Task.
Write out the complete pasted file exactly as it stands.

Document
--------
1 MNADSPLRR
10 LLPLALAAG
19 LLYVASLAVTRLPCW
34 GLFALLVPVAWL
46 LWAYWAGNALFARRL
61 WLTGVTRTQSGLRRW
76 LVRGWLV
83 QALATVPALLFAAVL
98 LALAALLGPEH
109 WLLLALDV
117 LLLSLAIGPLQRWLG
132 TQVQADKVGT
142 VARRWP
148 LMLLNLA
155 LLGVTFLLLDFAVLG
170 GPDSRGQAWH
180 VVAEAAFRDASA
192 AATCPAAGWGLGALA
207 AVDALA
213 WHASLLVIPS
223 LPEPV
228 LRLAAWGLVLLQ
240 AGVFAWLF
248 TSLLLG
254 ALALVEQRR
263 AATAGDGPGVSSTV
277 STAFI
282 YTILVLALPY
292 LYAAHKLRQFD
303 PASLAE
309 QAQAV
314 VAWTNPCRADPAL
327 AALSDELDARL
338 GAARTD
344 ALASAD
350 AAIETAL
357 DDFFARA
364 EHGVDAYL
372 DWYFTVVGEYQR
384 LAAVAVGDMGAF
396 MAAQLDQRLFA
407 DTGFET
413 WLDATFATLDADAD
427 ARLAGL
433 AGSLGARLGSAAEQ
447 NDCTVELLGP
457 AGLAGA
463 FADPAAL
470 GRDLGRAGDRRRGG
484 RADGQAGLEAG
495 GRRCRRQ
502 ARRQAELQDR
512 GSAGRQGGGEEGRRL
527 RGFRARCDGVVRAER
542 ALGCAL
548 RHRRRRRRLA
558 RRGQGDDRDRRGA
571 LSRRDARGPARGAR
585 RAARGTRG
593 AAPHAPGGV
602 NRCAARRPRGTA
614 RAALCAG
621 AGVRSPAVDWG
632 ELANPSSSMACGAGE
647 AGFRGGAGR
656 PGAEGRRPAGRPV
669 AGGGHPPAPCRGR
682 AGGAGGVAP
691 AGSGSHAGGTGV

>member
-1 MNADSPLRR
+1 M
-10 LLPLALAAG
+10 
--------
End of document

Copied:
1 MNADSPLRR
10 LLPLALAAG
19 LLYVASLAVTRLPCW
34 GLFALLVPVAWL
46 LWAYWAGNALFARRL
61 WLTGVTRTQSGLRRW
76 LVRGWLV
83 QALATVPALLFAAVL
98 LALAALLGPEH
109 WLLLALDV
117 LLLSLAIGPLQRWLG
132 TQVQADKVGT
142 VARRWP
148 LMLLNLA
155 LLGVTFLLLDFAVLG
170 GPDSRGQAWH
180 VVAEAAFRDASA
192 AATCPAAGWGLGALA
207 AVDALA
213 WHASLLVIPS
223 LPEPV
228 LRLAAWGLVLLQ
240 AGVFAWLF
248 TSLLLG
254 ALALVEQRR
263 AATAGDGPGVSSTV
277 STAFI
282 YTILVLALPY
292 LYAAHKLRQFD
303 PASLAE
309 QAQAV
314 VAWTNPCRADPAL
327 AALSDELDARL
338 GAARTD
344 ALASAD
350 AAIETAL
357 DDFFARA
364 EHGVDAYL
372 DWYFTVVGEYQR
384 LAAVAVGDMGAF
396 MAAQLDQRLFA
407 DTGFET
413 WLDATFATLDADAD
427 ARLAGL
433 AGSLGARLGSAAEQ
447 NDCTVELLGP
457 AGLAGA
463 FADPAAL
470 GRDLGRAGDRRRGG
484 RADGQAGLEAG
495 GRRCRRQ
502 ARRQAELQDR
512 GSAGRQGGGEEGRRL
527 RGFRARCDGVVRAER
542 ALGCAL
548 RHRRRRRRLA
558 RRGQGDDRDRRGA
571 LSRRDARGPARGAR
585 RAARGTRG
593 AAPHAPGGV
602 NRCAARRPRGTA
614 RAALCAG
621 AGVRSPAVDWG
632 ELANPSSSMACGAGE
647 AGFRGGAGR
656 PGAEGRRPAGRPV
669 AGGGHPPAPCRGR
682 AGGAGGVAP
691 AGSGSHAGGTGV

>member
-1 MNADSPLRR
+1 M
-10 LLPLALAAG
+10 